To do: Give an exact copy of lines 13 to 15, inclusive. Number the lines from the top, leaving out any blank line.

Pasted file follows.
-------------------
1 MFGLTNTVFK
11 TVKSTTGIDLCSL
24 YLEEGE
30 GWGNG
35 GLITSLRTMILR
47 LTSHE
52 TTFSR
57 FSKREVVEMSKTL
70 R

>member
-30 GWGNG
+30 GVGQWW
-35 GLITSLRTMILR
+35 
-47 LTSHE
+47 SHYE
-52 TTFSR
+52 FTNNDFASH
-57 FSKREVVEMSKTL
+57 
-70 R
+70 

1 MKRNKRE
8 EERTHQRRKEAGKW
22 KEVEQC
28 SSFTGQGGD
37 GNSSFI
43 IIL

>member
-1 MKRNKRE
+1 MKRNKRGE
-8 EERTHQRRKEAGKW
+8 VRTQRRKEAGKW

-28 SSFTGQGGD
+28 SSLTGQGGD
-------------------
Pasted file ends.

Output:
-35 GLITSLRTMILR
+35 
-47 LTSHE